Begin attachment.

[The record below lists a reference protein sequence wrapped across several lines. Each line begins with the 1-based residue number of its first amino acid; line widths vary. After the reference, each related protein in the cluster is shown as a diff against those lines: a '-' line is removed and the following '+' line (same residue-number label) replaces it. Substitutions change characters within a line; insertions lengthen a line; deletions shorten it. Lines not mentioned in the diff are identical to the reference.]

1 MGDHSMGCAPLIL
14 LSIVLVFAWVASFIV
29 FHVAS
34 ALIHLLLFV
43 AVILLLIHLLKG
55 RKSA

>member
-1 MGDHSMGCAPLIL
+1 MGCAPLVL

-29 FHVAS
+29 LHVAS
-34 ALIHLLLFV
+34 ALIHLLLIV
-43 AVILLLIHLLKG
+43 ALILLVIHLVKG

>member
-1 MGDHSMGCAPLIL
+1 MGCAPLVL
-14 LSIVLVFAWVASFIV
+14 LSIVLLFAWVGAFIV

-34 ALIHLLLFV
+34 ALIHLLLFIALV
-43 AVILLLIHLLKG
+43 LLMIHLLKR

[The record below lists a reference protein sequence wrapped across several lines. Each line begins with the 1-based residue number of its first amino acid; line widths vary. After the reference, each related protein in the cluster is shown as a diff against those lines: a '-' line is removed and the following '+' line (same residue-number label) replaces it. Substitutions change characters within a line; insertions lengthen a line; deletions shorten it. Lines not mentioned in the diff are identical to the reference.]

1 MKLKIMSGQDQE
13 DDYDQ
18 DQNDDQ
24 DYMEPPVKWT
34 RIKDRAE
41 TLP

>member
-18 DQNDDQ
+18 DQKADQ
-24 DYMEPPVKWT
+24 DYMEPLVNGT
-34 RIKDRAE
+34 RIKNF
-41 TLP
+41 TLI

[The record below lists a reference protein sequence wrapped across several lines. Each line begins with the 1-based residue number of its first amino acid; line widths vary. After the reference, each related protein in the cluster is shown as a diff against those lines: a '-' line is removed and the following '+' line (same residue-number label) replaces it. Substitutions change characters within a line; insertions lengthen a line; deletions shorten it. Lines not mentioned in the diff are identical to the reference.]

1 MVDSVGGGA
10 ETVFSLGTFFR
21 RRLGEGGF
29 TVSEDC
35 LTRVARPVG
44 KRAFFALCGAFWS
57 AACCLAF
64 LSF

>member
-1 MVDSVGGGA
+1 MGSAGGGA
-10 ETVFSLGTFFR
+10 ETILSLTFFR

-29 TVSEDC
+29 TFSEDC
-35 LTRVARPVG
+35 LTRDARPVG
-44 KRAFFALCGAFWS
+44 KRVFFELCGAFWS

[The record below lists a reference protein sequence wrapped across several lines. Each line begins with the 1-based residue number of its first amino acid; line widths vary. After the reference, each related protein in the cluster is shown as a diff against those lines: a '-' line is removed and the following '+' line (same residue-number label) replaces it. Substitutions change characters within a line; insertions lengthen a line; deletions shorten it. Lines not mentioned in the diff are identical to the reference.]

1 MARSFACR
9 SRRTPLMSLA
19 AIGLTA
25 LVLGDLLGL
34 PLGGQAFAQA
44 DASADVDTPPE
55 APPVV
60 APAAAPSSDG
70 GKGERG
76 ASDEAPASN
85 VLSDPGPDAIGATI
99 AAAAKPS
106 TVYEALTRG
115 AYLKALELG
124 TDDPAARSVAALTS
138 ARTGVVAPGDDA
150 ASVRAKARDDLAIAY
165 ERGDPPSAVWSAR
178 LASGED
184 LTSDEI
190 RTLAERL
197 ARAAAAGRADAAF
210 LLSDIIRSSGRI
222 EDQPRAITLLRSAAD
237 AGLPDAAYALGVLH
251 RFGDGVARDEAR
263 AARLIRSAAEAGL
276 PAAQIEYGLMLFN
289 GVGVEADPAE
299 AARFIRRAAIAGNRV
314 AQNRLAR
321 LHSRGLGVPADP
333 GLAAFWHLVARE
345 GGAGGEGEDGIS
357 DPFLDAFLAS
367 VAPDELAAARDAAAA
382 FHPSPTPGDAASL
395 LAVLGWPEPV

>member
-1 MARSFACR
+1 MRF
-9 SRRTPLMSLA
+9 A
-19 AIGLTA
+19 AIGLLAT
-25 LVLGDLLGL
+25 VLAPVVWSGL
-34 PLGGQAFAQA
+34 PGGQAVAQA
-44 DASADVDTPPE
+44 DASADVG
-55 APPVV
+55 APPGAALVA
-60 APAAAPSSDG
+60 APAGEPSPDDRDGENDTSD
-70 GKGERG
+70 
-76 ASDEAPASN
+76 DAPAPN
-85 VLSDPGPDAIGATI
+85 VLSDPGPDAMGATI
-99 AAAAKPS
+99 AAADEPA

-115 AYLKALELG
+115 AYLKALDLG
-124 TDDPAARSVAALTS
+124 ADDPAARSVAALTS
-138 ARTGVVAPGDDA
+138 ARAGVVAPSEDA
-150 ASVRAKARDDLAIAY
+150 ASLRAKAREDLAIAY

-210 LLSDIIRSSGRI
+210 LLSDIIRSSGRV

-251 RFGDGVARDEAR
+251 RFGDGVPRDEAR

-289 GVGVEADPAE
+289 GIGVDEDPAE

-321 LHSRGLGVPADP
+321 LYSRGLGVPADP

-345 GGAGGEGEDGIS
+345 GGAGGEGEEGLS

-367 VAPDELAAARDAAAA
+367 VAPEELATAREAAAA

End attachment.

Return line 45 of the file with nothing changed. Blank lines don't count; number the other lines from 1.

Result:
21 RRLGEGGF